Friday, November 26, 2010

U.S. Corporate Giants Go to China for Money

Two of America’s most prestigious companies have recently borrowed money that has to be paid back in Chinese currency. Does this new trend mean that the U.S. dollar will soon lose its reserve currency status?
Caterpillar: Perhaps no U.S. company better personifies America’s industrial might. Giant excavators, bulldozers, backhoes, heavy machinery—the machines that helped build America. On Wednesday, the manufacturer of earthmoving equipment became the first multinational industrial corporation to borrow money that has to be paid back in Chinese currency. The company issued a 1 billion renminbi bond, which will have to be paid back in two years with interest.
The issue is only the second of its kind in U.S. history, and completely dwarfs a similar move made by McDonald’s in August. In that deal, the fast-food chain sold a bond for 200 million renminbi.
According to the Financial Times, Caterpillar’s deal “will give momentum to the … offshore market in renminbi-denominated debt.” Indications suggest that other U.S. companies will soon follow suit. There was so much demand for Caterpillar debt in China that seven times the amount of money Caterpillar sought to borrow was offered to it. The McDonald’s bond was three times oversubscribed.
Caterpillar will use the borrowed money to lend to Chinese buyers.
Caterpillar has been building factories in China for three decades and employs more than 7,400 workers there. Caterpillar was the first heavy-equipment manufacturer from the United States to sell into China. This year, Chinese sales will contribute almost 10 percent of the company’s revenue.
Caterpillar’s bond sale is just the latest occurrence in a string of deals that is seeing China develop an international debt market that will compete with the U.S. dollar. On Monday, the Chinese government announced it would sell renminbi-denominated bonds for the second time in recent days in Hong Kong.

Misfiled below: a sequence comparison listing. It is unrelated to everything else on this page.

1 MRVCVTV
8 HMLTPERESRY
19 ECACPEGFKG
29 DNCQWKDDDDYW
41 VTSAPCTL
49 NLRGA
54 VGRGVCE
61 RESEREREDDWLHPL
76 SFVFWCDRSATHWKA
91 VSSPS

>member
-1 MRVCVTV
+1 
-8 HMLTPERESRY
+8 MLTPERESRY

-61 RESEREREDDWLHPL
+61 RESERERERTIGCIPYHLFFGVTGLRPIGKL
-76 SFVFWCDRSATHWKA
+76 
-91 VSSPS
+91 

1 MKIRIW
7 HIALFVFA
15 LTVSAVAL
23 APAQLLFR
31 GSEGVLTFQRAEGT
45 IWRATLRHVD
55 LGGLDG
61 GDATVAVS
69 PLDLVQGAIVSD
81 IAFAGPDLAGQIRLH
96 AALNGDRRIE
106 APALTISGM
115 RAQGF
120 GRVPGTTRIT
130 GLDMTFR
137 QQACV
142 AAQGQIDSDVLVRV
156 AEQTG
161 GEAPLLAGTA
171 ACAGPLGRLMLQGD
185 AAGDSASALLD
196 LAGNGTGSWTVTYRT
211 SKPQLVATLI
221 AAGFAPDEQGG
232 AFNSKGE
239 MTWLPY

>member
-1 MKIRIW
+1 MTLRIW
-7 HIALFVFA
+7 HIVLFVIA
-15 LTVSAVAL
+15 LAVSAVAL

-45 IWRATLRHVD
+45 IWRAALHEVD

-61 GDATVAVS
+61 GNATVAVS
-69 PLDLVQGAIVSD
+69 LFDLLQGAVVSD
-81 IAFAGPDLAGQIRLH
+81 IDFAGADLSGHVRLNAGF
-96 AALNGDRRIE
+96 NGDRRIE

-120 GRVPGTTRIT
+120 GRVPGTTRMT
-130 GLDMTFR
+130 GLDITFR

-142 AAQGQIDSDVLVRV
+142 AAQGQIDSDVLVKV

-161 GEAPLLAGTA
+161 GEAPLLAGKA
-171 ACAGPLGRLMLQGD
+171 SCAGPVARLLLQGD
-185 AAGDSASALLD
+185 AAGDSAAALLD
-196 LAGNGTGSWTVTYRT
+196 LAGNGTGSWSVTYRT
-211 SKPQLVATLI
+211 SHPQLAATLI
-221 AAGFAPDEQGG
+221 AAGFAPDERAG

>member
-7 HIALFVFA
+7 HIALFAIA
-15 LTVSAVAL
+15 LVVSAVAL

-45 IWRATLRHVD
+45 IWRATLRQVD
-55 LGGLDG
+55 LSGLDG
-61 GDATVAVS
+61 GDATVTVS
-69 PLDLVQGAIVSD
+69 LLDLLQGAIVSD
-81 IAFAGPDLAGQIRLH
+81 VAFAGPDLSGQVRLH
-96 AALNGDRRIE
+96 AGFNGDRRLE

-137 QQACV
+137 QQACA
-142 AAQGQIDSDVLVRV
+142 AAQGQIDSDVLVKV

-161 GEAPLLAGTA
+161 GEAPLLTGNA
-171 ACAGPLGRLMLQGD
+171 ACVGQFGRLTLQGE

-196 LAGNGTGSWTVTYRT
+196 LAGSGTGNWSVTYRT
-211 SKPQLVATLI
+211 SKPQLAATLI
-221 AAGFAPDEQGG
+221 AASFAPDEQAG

In February, for the first time, Chinese authorities made it possible for corporations from any country to issue bonds denominated in renminbi.
The Hong Kong stock exchange is also pushing to increase the use of the renminbi. It is working toward allowing companies to sell renminbi-denominated shares to international investors.
The Financial Times reports that banks and other financial institutions in Hong Kong have also rolled out insurance policies, certificates of deposit and hedging tools denominated in renminbi—the first such products available to foreign investors.
It is all part of China’s plan to cut its reliance on the U.S. dollar and make the renminbi more internationalized, says Charles Li, chief executive of Hong Kong Exchanges & Clearing. Although, it is just “a very small step in a very long march,” he noted.
Although the Chinese currency may not yet be ready to challenge the U.S. dollar, it is clear that Beijing is working toward that reality—and U.S. corporations and investors look set to help China along.